Past Health

The past health component of a medical record addresses all of a patient’s previous medical history including personal, family, and social history. The personal history component includes any diagnosis or previously experienced condition, treatment, or surgery. Some examples include diagnoses of diabetes, hypertension, myocardial infarction, pregnancy, or birth. The nurse should ask questions pertaining to childhood illnesses and immunizations to date, and any food, medication, or environmental allergies. Other examples of information include past surgeries or hospitalizations. Information regarding past health status allows the healthcare team to plan appropriate care for any present illness.

Family Health

The family history component contains information related to familial diseases or hereditary conditions. A familial disease tends to occur more often in a particular family. Familial diseases often have a genetic component affecting more members of the family than perhaps they would be affected by chance alone, for instance, high blood pressure or cholesterol. Consider the scenario that follows:

  • A 42-year-old male patient presents to your clinic for treatment of consistently high blood pressure readings at home. The patient describes an active lifestyle and dietary choices that are nutritious in nature. He goes on to explain his father had high blood pressure and died of heart disease at age seventy-four years, and his mother, while still living, has had two strokes related to high blood pressure. Based on the patient’s family health history and no other risk factors, it is considered his high blood pressure is familial in nature.

Hereditary Diseases

A hereditary disease is passed down from generation to generation. Some examples of hereditary diseases include Down syndrome, cystic fibrosis, Tay-Sachs disease, Marfan syndrome, and sickle cell anemia. It is important to ask the patient to recall any information regarding the health status of maternal and paternal grandparents, parents, and siblings. Often genograms are used to help visualize a patient’s family history. Figure 4.7 shows a sample genogram.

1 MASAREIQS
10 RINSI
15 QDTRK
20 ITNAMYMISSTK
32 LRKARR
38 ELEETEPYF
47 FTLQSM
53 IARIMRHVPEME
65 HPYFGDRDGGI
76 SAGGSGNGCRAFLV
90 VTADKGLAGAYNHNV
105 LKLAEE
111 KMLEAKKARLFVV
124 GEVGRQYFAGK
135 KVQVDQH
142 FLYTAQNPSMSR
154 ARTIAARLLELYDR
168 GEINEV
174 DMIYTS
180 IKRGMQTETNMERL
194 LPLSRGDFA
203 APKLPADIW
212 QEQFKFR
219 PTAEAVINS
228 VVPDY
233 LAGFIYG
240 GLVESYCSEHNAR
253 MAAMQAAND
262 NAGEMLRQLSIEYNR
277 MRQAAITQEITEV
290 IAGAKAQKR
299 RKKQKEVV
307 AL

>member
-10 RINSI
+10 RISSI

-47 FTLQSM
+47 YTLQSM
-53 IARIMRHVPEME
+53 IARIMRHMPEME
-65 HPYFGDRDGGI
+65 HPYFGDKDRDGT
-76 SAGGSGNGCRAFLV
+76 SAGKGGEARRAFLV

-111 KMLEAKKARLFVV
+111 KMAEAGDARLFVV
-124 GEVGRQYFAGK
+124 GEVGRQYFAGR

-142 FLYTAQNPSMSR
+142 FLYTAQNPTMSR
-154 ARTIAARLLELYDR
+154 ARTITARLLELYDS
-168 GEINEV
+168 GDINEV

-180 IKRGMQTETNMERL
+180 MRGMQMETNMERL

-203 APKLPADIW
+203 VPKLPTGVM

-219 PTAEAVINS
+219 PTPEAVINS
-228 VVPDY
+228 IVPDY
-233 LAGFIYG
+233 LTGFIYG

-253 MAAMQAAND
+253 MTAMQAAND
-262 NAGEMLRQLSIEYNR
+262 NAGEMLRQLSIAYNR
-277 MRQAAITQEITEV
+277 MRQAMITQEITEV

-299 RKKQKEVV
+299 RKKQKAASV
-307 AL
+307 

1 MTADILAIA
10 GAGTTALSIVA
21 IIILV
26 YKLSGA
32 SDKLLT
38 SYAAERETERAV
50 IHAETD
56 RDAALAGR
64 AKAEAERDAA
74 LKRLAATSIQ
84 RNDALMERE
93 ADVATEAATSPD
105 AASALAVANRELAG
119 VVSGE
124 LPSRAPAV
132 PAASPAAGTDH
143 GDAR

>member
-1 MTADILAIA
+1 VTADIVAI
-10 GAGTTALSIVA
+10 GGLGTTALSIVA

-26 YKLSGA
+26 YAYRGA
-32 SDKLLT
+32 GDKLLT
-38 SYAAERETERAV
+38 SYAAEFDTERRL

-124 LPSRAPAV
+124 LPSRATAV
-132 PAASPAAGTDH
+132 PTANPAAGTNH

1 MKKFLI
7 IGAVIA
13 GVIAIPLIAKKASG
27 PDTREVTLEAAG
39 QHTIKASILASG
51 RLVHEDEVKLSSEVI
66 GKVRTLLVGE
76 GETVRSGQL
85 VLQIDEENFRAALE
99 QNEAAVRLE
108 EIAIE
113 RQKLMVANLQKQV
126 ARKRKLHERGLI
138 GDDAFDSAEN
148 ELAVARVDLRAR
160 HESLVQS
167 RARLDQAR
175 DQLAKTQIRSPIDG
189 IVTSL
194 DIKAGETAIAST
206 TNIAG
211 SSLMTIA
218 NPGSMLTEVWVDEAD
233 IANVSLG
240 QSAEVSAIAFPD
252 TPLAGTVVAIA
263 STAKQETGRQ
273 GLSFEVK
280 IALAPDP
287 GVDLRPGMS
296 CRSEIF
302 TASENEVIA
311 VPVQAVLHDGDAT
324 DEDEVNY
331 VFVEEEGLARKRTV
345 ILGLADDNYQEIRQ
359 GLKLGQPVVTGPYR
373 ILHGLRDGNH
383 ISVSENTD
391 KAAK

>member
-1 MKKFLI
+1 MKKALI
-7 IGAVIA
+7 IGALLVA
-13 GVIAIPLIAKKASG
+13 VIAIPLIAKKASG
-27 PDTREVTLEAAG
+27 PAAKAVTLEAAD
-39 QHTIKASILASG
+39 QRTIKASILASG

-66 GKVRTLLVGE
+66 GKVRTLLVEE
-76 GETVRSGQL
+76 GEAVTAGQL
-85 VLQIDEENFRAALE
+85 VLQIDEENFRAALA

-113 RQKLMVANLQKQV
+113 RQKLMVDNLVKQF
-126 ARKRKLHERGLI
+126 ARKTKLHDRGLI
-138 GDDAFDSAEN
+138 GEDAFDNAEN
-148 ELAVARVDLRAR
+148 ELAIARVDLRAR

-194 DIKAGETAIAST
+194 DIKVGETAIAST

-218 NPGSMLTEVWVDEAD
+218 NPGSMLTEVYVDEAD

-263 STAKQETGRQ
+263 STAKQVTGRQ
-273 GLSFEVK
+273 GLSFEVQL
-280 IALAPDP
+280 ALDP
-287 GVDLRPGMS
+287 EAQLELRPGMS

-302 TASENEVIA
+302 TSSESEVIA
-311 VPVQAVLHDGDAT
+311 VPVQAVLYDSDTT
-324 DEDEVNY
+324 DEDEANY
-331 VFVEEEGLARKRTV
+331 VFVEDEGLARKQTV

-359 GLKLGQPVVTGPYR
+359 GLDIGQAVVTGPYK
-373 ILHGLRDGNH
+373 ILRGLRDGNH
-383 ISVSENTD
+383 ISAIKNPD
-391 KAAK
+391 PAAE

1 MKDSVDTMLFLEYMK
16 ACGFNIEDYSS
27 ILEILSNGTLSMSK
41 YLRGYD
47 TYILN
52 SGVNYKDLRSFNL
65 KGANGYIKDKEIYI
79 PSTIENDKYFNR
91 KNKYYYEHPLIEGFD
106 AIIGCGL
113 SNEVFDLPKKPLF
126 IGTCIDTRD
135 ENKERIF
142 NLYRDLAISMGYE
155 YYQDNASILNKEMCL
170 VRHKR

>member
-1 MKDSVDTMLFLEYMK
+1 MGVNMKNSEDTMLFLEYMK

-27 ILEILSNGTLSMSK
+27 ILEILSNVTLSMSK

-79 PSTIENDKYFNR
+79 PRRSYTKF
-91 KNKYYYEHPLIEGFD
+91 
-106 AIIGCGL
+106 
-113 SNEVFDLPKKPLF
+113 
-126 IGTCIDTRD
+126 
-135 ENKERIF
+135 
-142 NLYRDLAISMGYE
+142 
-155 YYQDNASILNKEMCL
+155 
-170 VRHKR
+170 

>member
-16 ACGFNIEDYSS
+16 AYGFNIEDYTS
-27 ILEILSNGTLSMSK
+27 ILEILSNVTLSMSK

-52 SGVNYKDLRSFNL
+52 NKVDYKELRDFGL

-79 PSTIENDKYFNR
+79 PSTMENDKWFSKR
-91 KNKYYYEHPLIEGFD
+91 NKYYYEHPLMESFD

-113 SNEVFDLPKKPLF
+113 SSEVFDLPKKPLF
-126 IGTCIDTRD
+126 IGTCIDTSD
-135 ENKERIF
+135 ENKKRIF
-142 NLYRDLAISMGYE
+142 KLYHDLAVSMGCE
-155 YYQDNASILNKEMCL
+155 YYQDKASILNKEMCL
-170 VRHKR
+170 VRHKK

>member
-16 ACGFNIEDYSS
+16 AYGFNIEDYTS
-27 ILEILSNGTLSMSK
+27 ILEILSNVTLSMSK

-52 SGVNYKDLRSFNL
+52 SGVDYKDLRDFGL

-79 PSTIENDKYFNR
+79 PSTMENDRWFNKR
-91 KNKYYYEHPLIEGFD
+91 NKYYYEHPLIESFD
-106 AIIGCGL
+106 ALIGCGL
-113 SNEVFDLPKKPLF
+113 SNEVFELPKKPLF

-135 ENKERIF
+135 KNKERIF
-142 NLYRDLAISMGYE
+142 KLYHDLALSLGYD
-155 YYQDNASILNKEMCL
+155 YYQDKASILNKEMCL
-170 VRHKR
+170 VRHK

A color genogram with symbols for the following issues: asthma, cancer, depression, diabetes, heart disease, deceased, pregnancy.
Figure 4.7 A genogram can help track a family history of diseases. (attribution: Copyright Rice University, OpenStax, under CC BY 4.0 license)

Social Health

The social history component includes the patient’s lifestyle choices and daily behaviors. Questions related to diet, hobbies, alcohol and tobacco use, sexual history, or other behaviors that place a patient at risk can also be found in this component. Health promotion education provided to a patient can often be derived from information discovered in the social history section of a health record. For example, if a nurse discovered a patient uses tobacco products, then they could provide smoking cessation education.

Review of Systems

A comprehensive review of each body system (ROS), such as cardiovascular, musculoskeletal, or urinary, can reveal information the patient may have forgotten to mention previously. Sometimes patients think information may be irrelevant and do not want to take up valuable time discussing what they think is not pertinent information. For example, brittle, peeling, or indented nails can seem like a harmless condition for most people, but it can also be a symptom of cardiac issues. Symptoms or questions related to certain diseases are included in this component. Asking the patient questions in terminology they understand will allow them to describe the status of each body system. A sample review of systems is shown in Figure 4.8 and Figure 4.9.